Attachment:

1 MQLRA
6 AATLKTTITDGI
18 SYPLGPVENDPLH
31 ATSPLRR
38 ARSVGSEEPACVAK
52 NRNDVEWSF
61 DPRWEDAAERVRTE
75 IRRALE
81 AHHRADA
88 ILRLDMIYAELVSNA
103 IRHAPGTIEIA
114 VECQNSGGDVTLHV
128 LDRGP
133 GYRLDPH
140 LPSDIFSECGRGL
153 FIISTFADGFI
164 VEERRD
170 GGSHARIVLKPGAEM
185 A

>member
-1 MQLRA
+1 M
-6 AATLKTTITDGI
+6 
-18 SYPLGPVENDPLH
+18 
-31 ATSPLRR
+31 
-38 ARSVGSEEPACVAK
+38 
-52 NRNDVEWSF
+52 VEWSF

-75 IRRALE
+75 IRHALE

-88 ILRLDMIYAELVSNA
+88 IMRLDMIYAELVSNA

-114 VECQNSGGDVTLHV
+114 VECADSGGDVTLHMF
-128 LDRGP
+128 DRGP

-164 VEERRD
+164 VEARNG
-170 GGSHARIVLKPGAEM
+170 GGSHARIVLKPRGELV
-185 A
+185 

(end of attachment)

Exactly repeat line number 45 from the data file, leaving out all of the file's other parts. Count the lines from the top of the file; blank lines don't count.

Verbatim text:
-185 A